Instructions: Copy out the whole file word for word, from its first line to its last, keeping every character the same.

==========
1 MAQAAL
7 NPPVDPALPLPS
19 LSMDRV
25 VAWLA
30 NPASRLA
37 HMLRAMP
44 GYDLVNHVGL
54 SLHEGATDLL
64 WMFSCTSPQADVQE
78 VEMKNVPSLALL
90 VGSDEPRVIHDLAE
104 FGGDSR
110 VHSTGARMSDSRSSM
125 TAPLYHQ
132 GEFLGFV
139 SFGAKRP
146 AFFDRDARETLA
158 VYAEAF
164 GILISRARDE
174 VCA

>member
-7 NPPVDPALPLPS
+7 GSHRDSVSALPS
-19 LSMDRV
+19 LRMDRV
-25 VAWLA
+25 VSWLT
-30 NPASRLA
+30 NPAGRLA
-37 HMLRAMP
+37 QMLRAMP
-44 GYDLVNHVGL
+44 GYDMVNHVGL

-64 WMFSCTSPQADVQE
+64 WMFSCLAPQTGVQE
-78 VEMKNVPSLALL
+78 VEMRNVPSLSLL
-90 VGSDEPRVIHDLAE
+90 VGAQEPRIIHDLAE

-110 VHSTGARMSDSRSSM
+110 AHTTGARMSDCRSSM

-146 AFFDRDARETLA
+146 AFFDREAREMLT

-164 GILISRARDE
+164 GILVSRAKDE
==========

1 MAQAAL
7 NPPVDPALPLPS
19 LSMDRV
25 VAWLA
30 NPASRLA
37 HMLRAMP
44 GYDLVNHVGL
54 SLHEGATDLL
64 WMFSCTSPQADVQE
78 VEMKNVPSLALL
90 VGSDEPRVIHDLAE
104 FGGDSR
110 VHSTGARMSDSRSSM
125 TAPLYHQ
132 GEFLGFV
139 SFGAKRP
146 AFFDRDARETLA
158 VYAEAF
164 GILISRARDE
174 VCA

>member
-7 NPPVDPALPLPS
+7 GSHRDSVSALPS
-19 LSMDRV
+19 LRMDRV
-25 VAWLA
+25 VSWLT
-30 NPASRLA
+30 NPAGRLA
-37 HMLRAMP
+37 QMLRAMP
-44 GYDLVNHVGL
+44 GYDMVNHVGL

-64 WMFSCTSPQADVQE
+64 WMFSCLAPQTGVQE
-78 VEMKNVPSLALL
+78 VEMRNVPSLSLL
-90 VGSDEPRVIHDLAE
+90 VGAQEPRIIHDLAE

-110 VHSTGARMSDSRSSM
+110 AHTTGARMSDCRSSM

-146 AFFDRDARETLA
+146 AFFDREAREMLT

-164 GILISRARDE
+164 GILVSRAKDE